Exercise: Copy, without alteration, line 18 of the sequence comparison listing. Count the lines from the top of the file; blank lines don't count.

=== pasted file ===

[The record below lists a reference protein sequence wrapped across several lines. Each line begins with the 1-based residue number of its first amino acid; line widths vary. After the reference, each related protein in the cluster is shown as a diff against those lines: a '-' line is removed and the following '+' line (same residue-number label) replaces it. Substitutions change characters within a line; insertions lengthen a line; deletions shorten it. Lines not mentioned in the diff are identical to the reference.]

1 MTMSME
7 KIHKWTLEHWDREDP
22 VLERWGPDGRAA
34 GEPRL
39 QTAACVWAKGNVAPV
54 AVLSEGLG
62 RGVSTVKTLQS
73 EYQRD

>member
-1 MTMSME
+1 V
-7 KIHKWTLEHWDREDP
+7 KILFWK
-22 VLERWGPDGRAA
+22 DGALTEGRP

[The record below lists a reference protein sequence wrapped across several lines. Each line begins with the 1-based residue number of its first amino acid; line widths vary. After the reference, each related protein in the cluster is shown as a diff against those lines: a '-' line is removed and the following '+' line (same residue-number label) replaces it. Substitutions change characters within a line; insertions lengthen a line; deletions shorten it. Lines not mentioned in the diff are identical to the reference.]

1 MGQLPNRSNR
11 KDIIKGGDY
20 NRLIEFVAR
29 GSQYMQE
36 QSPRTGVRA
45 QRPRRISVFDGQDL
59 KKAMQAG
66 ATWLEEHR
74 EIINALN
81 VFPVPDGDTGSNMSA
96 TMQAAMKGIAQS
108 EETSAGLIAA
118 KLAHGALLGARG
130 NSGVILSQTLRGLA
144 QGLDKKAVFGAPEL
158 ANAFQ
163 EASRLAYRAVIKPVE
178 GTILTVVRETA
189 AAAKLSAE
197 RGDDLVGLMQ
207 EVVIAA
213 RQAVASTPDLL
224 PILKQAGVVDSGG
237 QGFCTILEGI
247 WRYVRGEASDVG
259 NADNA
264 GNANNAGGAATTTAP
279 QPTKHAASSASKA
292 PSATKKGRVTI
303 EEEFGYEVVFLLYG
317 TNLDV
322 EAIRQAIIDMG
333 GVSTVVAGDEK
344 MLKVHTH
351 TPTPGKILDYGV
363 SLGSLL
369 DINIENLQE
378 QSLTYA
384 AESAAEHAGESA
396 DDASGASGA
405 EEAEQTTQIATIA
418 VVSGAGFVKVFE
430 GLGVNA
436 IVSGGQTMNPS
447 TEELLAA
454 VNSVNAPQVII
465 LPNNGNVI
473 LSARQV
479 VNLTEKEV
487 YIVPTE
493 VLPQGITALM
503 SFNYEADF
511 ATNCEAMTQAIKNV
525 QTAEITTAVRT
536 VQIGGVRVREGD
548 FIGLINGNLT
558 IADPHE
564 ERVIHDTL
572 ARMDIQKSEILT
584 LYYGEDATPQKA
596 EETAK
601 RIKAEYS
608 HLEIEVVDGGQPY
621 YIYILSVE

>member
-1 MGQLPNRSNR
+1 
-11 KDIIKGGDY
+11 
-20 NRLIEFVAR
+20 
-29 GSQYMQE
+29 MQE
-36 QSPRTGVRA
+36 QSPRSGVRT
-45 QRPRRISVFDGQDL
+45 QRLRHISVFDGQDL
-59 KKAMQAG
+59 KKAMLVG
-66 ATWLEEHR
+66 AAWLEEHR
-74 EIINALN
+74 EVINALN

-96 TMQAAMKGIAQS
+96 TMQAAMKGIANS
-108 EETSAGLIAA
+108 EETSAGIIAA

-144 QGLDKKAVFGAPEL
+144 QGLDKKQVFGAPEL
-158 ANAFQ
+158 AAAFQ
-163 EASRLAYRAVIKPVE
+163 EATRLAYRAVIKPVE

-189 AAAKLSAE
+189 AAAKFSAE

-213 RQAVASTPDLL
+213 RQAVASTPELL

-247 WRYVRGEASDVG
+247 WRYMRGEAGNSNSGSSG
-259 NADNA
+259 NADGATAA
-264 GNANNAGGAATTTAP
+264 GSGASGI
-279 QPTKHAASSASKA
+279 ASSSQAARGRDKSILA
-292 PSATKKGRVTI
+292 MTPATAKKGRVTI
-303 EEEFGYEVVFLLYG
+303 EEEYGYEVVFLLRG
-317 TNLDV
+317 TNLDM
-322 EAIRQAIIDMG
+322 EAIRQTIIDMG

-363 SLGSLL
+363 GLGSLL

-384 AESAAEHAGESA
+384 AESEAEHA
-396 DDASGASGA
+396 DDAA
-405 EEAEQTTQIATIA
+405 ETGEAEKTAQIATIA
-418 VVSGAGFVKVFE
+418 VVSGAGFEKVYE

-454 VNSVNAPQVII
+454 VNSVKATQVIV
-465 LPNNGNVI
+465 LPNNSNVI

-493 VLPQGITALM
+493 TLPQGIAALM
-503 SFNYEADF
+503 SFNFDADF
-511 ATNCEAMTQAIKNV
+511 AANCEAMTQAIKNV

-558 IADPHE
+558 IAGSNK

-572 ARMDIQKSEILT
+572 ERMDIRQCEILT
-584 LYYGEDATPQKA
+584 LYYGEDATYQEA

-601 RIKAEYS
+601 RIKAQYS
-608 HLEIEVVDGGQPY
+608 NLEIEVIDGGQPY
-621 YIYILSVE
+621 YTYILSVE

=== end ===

1 MGQLPNRSNR